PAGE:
Pinterest Expands Partner Program to Help More Brands Maximize Their Pin Efforts

With shopping activity on the rise on Pinterest amid the COVID-19 lockdowns, the company has this week announced an expansion of its Pinterest Partners program, with a range of new additions to assist brands with their on-platform advertising, eCommerce, creative elements and more.

As per Pinterest:

“Pinterest Partners help make it easier to create Pins of every item in your catalog, measure how well you’re doing, or help people buy products. They can build creative that demands attention. They can automate posts. Each partner also brings experience, skills and a proven track record. (We know because we’ve vetted each one.)”

Last year, Pinterest changed the name of its partner program from ‘Marketing Partners’ to ‘Pinterest Partners’ in order to better represent the expanded scope of what these partner brands now offer. Initially, Pinterest prioritized eCommerce facilitators to help more businesses convert their Pinterest profiles into virtual stores, but now, it’s also adding in more creative and advertising partners to assist with all aspects of creating an effective Pinterest presence.

Pinterest partners
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Group Video App Houseparty Sees 70x Growth Amid the COVID-19 Lockdowns

With everybody locked inside due to the COVID-19 pandemic, streaming video is the order of the day, with video calls on both Messenger and WhatsApp more than doubling over the past month, and group streaming app Zoom seeing massive growth.

Multi-participant streaming app Houseparty is also posting huge numbers – as per Bloomberg:

“In the past month, Houseparty has seen 50 million signups, [around] 70 times the app’s typical amount in some markets. The company doesn’t disclose total user numbers, but it has been the most-downloaded social networking app in Apple’s U.S. App Store every day since March 20th – ahead of Facebook Inc.’s trio of Facebook, Messenger and WhatsApp – and it was the second-most downloaded app of any category over Easter weekend behind only Zoom, according to App Annie.”

Houseparty
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Increased Media Consumption During Pandemic May Not Translate to Ad Revenue Growth

With the coronavirus pandemic keeping most people worldwide at home, media consumption is up. But with an economic slowdown crashing markets and supply chains disrupted by the virus, many advertisers are pulling or pausing spend—meaning increases in media engagement aren’t translating into increased ad revenues.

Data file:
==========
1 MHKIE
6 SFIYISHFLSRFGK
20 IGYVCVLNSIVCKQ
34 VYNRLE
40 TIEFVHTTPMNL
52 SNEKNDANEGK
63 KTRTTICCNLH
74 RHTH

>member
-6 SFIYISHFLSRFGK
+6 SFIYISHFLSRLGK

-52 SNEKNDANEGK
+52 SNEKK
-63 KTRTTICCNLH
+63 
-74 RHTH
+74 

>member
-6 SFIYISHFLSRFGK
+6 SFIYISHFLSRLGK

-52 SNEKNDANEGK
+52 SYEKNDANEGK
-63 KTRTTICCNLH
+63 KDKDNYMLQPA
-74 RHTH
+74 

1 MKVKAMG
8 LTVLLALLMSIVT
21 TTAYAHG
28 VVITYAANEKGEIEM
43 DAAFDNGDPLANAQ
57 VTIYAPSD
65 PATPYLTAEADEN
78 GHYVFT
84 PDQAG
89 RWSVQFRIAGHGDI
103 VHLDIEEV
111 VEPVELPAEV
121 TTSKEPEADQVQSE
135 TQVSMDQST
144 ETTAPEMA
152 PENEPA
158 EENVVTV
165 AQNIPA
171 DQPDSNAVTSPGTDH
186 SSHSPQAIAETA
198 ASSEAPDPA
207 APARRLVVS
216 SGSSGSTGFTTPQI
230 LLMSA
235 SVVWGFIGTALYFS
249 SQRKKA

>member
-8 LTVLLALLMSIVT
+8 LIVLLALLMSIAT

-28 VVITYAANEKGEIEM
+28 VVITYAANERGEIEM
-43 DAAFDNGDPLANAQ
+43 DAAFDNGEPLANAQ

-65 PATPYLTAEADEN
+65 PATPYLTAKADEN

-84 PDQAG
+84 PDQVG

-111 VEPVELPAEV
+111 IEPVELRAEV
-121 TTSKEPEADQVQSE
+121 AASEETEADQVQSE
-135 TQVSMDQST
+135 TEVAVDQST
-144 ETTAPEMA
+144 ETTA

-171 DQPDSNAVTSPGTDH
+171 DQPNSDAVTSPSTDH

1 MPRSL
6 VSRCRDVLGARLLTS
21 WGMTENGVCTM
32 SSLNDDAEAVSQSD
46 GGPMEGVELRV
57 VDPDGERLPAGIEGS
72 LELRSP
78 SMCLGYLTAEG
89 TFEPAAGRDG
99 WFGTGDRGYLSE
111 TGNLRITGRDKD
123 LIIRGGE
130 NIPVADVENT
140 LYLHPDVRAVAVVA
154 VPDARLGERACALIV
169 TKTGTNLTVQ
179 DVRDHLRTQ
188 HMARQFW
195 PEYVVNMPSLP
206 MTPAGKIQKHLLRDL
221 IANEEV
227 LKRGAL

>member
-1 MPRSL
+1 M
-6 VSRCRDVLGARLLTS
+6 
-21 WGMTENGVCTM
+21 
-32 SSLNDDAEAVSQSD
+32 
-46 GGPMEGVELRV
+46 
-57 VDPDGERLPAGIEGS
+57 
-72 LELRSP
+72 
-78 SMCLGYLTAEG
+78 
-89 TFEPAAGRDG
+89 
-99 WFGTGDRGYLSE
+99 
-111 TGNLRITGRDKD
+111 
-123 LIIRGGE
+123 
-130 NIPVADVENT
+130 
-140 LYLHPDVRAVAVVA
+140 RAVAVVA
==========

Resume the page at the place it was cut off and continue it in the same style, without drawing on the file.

Twitter was among the first major US digital ad publishers to give investor guidance on the new situation. Based on our analysis of Twitter’s Q1 update, the company looks set to see a decrease in revenues of between 9% and 40% during March. Facebook also released information about its engagement and ad revenues, noting that a lot of the increased engagement is on properties or services, such as WhatsApp, that aren’t monetized much to begin with. Reports of consumers spending more time with digital media don’t necessarily mean they are spending more time with media where marketers can reach them.

Even if they are, marketers may not want to. By early March, Integral Ad Science and DoubleVerify were reporting that “coronavirus” and related terms had shot to the top of clients’ brand safety blacklists. News publishers are seeing a surge in traffic, but falling advertiser demand—and prices.

It may be understandable for advertisers to shy from “negative” or “anxious” content like coverage of a pandemic. But March 2020 research from Integral Ad Science suggests those concerns may be misplaced: Just 16% of US internet users surveyed said they would have a less favorable opinion of a brand whose ad was adjacent to coronavirus-related content. Almost eight in 10 respondents said such placement wouldn’t change their view of a brand.